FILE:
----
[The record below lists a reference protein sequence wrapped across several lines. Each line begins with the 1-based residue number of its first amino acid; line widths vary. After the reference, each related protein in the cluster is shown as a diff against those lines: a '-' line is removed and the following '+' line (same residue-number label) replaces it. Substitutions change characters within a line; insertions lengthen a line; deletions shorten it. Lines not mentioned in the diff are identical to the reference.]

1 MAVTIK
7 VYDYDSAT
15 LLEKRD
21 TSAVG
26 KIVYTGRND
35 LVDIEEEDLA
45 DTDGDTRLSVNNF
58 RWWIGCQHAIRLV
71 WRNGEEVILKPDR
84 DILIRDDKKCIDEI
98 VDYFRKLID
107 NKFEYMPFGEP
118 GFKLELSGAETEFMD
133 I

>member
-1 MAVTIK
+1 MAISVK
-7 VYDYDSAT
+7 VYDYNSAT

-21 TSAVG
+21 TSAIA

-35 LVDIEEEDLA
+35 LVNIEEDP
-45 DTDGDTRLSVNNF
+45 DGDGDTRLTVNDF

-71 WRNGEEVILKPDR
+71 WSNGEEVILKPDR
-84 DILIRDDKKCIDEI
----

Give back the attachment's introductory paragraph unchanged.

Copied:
[The record below lists a reference protein sequence wrapped across several lines. Each line begins with the 1-based residue number of its first amino acid; line widths vary. After the reference, each related protein in the cluster is shown as a diff against those lines: a '-' line is removed and the following '+' line (same residue-number label) replaces it. Substitutions change characters within a line; insertions lengthen a line; deletions shorten it. Lines not mentioned in the diff are identical to the reference.]